When I was Board Chair of a nonprofit, I remember the conversations about needing a succession plan for our CEO. We struggled as an organization to develop one because we didn’t really know what a succession plan was. In our experience, staff transitions went like this: someone gives a two weeks’ notice, the organization posts the job, someone interviews candidates, and the chosen one starts a month or so later (if all goes well). Lather. Rinse. Repeat. What is there really to plan?
Then I came to The Healing Trust and was the beneficiary of effective succession planning. I started my first day with a list of my key tasks and functions, along with a training plan on how I would learn and master those functions in the first few weeks/months on the job. Since 2016, The Trust has transitioned two staff positions and will be transitioning another position in the coming months with the departure of our CFO, Matt Deeb. Each of these transitions occurred intentionally over the course of months, if not years.
Our former CEO, Cathy Self, shared the significance of succession planning in a previous blog, citing data from Harvard Business Review about succession planning in nonprofits. These points stood out to me:
• Of the 400 leaders surveyed, only 30% of open C-suite positions in the nonprofit sector were filled by an internal candidate (the rate at for-profits is 60% of positions). Almost half their replacements came from other nonprofits.
• Onboarding an external hire can cost up to twice the departing executive’s salary, and the time it takes for an external hire to become productive is twice as long as for someone hired from within.
• Board and staff relationships often play a role in determining whether a nonprofit leader stays or goes, as well as whether an internal candidate may be interested in pursuing a higher-level leadership position internally.
• Effective succession planning is about leadership development as well as leadership transition; it’s about investing in internal staff to provide them leadership development opportunities whether or not a transition is imminent.
We value succession planning so much that we ask our applicants to describe their plans and rate their responses in our grantmaking process. I’ve seen turnover in key roles in over one-third of our grantees, and there is a clear difference in those organizations with succession plans and those who do not. In light of this, I’ve let go of some myths about succession planning that I once believed.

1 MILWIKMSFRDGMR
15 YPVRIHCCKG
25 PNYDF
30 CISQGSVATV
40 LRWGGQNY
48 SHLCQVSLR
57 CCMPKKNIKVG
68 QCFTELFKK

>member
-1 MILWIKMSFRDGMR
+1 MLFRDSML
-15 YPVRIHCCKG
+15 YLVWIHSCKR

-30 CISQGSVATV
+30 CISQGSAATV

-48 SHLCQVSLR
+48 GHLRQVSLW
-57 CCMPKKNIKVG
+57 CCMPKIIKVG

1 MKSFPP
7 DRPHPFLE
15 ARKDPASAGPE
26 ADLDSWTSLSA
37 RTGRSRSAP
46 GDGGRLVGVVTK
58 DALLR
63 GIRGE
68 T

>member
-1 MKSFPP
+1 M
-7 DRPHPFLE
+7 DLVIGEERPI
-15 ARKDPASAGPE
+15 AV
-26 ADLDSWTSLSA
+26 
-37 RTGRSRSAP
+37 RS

Myth 1: Succession planning only happens in large organizations.
The Trust is a team of six. We all have emergency back up plans for short and long-term absences that are reviewed and updated annually. We are also cross-trained on key functions and keep all of our usernames and passwords in a sealed envelope so we can access necessary information if a staff member is out.
Myth 2: You only need a succession plan during a transition.
Succession planning is about leadership development and preparing staff to expand their capacities in the event of a short-term or long-term absence. Unplanned life events happen all the time, and it’s important to be prepared.
Myth 3: Succession plans are needed only for the Executive Director or CEO.
As someone who came into this organization at a level below the CEO, I am so thankful for the succession planning that occurred at all levels. Shortly after I started, Catherine, our Program Associate, went on bed rest and delivered a baby 2 months earlier than expected. Having a backup plan for her allowed us to execute her job functions the next day with minimal impact on our grantees.
Myth 4: We are too busy and don’t have time for succession planning.
We all have competing demands. But, consider how much more demanding work will be if your team is down by a staff person with no plan in place. What burden will that create for future workload? Remember, not having succession plans can create more work and additional costs through staff attrition and service delays during employee absences.
Myth 5: It’s the CEO’s job to have a succession plan in place for their position and to implement that plan if they leave.
CEOs should work with their boards to develop a plan, but it is the board’s responsibility to execute the plan in the event of a CEO transition. One of a nonprofit board’s core functions is to hire and support the chief executive. It should not be left to the outgoing executive to find their replacement.
Want to learn more about creating succession plans? Join us on Tuesday, March 6 from 8:30-11:30 at The Trust for Success with Succession Planning. Cathy Self will provide tools and strategies to implement various facets of succession planning to strengthen your organization.
This workshop is limited to nonprofits that have received a grant from The Trust in the last three years. Learn more and register here.
Meredith Benton is the Senior Program Officer at The Healing Trust.